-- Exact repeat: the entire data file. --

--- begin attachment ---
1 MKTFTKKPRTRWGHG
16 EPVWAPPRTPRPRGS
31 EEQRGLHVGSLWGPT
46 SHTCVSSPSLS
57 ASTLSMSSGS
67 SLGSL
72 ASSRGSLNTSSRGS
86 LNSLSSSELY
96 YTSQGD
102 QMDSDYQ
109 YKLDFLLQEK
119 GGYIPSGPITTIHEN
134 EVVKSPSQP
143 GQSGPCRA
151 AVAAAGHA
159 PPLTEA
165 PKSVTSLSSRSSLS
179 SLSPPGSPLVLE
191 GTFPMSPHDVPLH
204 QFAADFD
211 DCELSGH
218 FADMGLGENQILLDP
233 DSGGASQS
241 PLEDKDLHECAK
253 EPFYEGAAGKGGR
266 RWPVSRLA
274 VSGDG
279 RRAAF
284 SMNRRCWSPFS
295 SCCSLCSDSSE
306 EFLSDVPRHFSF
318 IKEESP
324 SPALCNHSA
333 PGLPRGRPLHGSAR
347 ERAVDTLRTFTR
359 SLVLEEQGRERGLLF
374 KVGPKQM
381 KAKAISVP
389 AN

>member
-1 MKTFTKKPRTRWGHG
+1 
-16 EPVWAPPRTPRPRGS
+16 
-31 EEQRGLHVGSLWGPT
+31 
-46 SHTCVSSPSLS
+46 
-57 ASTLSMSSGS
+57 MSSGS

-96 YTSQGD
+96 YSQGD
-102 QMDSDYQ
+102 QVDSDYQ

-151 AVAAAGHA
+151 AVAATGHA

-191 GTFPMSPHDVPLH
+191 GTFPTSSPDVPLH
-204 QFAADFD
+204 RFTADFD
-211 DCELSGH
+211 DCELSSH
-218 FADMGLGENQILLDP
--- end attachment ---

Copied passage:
1 MKTFTKKPRTRWGHG
16 EPVWAPPRTPRPRGS
31 EEQRGLHVGSLWGPT
46 SHTCVSSPSLS
57 ASTLSMSSGS
67 SLGSL
72 ASSRGSLNTSSRGS
86 LNSLSSSELY
96 YTSQGD
102 QMDSDYQ
109 YKLDFLLQEK
119 GGYIPSGPITTIHEN
134 EVVKSPSQP
143 GQSGPCRA
151 AVAAAGHA
159 PPLTEA
165 PKSVTSLSSRSSLS
179 SLSPPGSPLVLE
191 GTFPMSPHDVPLH
204 QFAADFD
211 DCELSGH
218 FADMGLGENQILLDP
233 DSGGASQS
241 PLEDKDLHECAK
253 EPFYEGAAGKGGR
266 RWPVSRLA
274 VSGDG
279 RRAAF
284 SMNRRCWSPFS
295 SCCSLCSDSSE
306 EFLSDVPRHFSF
318 IKEESP
324 SPALCNHSA
333 PGLPRGRPLHGSAR
347 ERAVDTLRTFTR
359 SLVLEEQGRERGLLF
374 KVGPKQM
381 KAKAISVP
389 AN

>member
-1 MKTFTKKPRTRWGHG
+1 
-16 EPVWAPPRTPRPRGS
+16 
-31 EEQRGLHVGSLWGPT
+31 
-46 SHTCVSSPSLS
+46 
-57 ASTLSMSSGS
+57 MSSGS

-96 YTSQGD
+96 YSQGD
-102 QMDSDYQ
+102 QVDSDYQ

-151 AVAAAGHA
+151 AVAATGHA

-191 GTFPMSPHDVPLH
+191 GTFPTSSPDVPLH
-204 QFAADFD
+204 RFTADFD
-211 DCELSGH
+211 DCELSSH
-218 FADMGLGENQILLDP